Contemporary temperature-driven divergence in a Nordic freshwater fish under conditions commonly thought to hinder adaptation
- Equal contributors
1 Evolution and Development Unit, Institute of Biotechnology, University of Helsinki, P.O. Box 56 (Viikinkaari 9), 00014 Helsinki, Finland
2 Norwegian Institute for Water Research, Gaustadalléen 21, NO-0349 Oslo, Norway
3 Centre for Ecological and Evolutionary Synthesis, Department of Biology, University of Oslo, P. O. Box 1066 Blindern, NO-0316 Oslo, Norway
4 Hedmark University College, Campus Evenstad, NO-2418 Elverum, Norway
5 Department of Ecology and Evolution, Stony Brook University, Stony Brook, NY, USA
6 Department of Biology, University of Massachusetts Dartmouth, 285 Old Westport Road, North Dartmouth, MA, USA
Citation and License
BMC Evolutionary Biology 2010, 10:350 doi:10.1186/1471-2148-10-350Published: 11 November 2010
Evaluating the limits of adaptation to temperature is important given the IPCC-predicted rise in global temperatures. The rate and scope of evolutionary adaptation can be limited by low genetic diversity, gene flow, and costs associated with adaptive change. Freshwater organisms are physically confined to lakes and rivers, and must therefore deal directly with climate variation and change. In this study, we take advantage of a system characterised by low genetic variation, small population size, gene flow and between-trait trade-offs to study how such conditions affect the ability of a freshwater fish to adapt to climate change. We test for genetically-based differences in developmental traits indicating local adaptation, by conducting a common-garden experiment using embryos and larvae from replicate pairs of sympatric grayling demes that spawn and develop in natural cold and warm water, respectively. These demes have common ancestors from a colonization event 22 generations ago. Consequently, we explore if diversification may occur under severely constraining conditions.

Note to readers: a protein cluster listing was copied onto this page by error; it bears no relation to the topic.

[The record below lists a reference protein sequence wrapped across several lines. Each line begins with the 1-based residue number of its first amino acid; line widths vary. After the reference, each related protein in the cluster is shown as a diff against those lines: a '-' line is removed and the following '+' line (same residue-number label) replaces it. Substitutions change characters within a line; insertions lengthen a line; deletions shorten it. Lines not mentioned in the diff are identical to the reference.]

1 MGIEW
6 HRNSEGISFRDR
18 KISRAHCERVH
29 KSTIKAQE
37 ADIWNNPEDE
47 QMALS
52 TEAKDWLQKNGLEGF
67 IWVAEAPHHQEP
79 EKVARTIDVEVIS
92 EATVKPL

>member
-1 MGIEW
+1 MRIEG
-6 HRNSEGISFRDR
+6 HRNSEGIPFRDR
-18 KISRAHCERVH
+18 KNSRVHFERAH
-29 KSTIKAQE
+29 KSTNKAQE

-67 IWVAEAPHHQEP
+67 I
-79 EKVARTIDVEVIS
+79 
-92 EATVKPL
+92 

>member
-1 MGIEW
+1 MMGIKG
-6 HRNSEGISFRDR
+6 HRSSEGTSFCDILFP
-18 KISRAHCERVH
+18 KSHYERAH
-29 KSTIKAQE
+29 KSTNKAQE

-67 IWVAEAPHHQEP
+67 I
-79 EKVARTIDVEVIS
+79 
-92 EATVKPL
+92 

We found evidence for divergence in ontogenetic rates. The divergence pattern followed adaptation predictions as cold-deme individuals displayed higher growth rates and yolk conversion efficiency than warm-deme individuals at the same temperature. The cold-deme embryos had a higher rate of muscle mass development. Most of the growth- and development differences occurred prior to hatch. The divergence was probably not caused by genetic drift as there was a strong degree of parallelism in the divergence pattern and because phenotypic differentiation (QST) was larger than estimated genetic drift levels (microsatellite FST) between demes from different temperature groups. We also document that these particular grayling populations cannot develop successfully at temperatures above 12°C, whereas other European populations can, and that increasing the muscle mass development rate comes at the cost of some skeletal trait development rates.
This study shows that genetically based phenotypic divergence can prevail even under conditions of low genetic variation and ongoing gene flow. Furthermore, population-specific maximum development temperatures along with musculoskeletal developmental trade-offs may constrain adaptation.